Research into the true efficiency of human movement at different muscle contraction frequencies

This research was carried out in Copenhagen by Richard Ferguson as part of a collaboration initiated by Professor Anthony Sargeant and Jens Bangsbo. Richard Ferguson was at the time a PhD student working under the supervision of Tony Sargeant and Dr Derek Ball.
Journal of Applied Physiology
J Appl Physiol. 2000 Nov;89(5):1912-8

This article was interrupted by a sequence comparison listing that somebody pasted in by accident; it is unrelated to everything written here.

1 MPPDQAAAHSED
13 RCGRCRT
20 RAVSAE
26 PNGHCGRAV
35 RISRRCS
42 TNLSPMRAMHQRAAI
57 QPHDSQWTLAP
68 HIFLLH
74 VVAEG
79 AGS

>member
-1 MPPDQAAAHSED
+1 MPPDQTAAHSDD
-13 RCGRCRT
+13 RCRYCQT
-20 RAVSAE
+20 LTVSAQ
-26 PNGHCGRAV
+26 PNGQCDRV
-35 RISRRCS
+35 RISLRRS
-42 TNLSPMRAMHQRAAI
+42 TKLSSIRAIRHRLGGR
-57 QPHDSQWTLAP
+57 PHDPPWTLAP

A novel approach has been developed for the quantification of total mechanical power output produced by an isolated, well-defined muscle group during dynamic exercise in humans at different contraction frequencies. The calculation of total power output comprises the external power delivered to the ergometer (i.e. the external power output setting of the ergometer) and the “internal” power generated to overcome inertial and gravitational forces related to movement of the lower limb. Total power output was determined at contraction frequencies of 60 and 100 rpm. At 60 rpm, the internal power was 18+/- 1 W (range: 16-19 W) at external power outputs that ranged between 0 and 50 W. This was less (P<0.05) than the internal power of 33+/-2 W (27-38 W) at 100 rpm at 0-50 W. Moreover, at 100 rpm, internal power was lower (P<0.05) at the higher external power outputs. Pulmonary oxygen uptake was observed to be greater (P<0.05) at 100 than at 60 rpm at comparable total power outputs, suggesting that mechanical efficiency is lower at 100 rpm. Thus a method was developed that allowed accurate determination of the total power output during exercise generated by an isolated muscle group at different contraction frequencies


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